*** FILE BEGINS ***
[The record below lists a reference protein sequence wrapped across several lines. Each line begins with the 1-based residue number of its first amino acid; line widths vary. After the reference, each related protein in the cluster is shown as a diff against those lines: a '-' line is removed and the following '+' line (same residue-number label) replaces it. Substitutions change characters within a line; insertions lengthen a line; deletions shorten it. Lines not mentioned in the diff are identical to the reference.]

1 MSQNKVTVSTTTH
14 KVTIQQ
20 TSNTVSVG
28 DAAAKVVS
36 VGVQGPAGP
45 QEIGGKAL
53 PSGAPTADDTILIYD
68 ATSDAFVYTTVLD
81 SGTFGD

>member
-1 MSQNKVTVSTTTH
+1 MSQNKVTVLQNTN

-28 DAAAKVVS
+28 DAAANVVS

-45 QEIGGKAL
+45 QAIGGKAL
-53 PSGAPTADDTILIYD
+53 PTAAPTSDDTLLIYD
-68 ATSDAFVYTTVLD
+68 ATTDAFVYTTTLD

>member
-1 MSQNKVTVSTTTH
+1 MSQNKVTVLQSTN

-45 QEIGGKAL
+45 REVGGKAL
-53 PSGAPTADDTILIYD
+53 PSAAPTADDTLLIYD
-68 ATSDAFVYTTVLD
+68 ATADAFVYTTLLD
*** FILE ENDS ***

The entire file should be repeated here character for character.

[The record below lists a reference protein sequence wrapped across several lines. Each line begins with the 1-based residue number of its first amino acid; line widths vary. After the reference, each related protein in the cluster is shown as a diff against those lines: a '-' line is removed and the following '+' line (same residue-number label) replaces it. Substitutions change characters within a line; insertions lengthen a line; deletions shorten it. Lines not mentioned in the diff are identical to the reference.]

1 MSQNKVTVSTTTH
14 KVTIQQ
20 TSNTVSVG
28 DAAAKVVS
36 VGVQGPAGP
45 QEIGGKAL
53 PSGAPTADDTILIYD
68 ATSDAFVYTTVLD
81 SGTFGD

>member
-1 MSQNKVTVSTTTH
+1 MSQNKVTVLQNTN

-28 DAAAKVVS
+28 DAAANVVS

-45 QEIGGKAL
+45 QAIGGKAL
-53 PSGAPTADDTILIYD
+53 PTAAPTSDDTLLIYD
-68 ATSDAFVYTTVLD
+68 ATTDAFVYTTTLD

>member
-1 MSQNKVTVSTTTH
+1 MSQNKVTVLQSTN

-45 QEIGGKAL
+45 REVGGKAL
-53 PSGAPTADDTILIYD
+53 PSAAPTADDTLLIYD
-68 ATSDAFVYTTVLD
+68 ATADAFVYTTLLD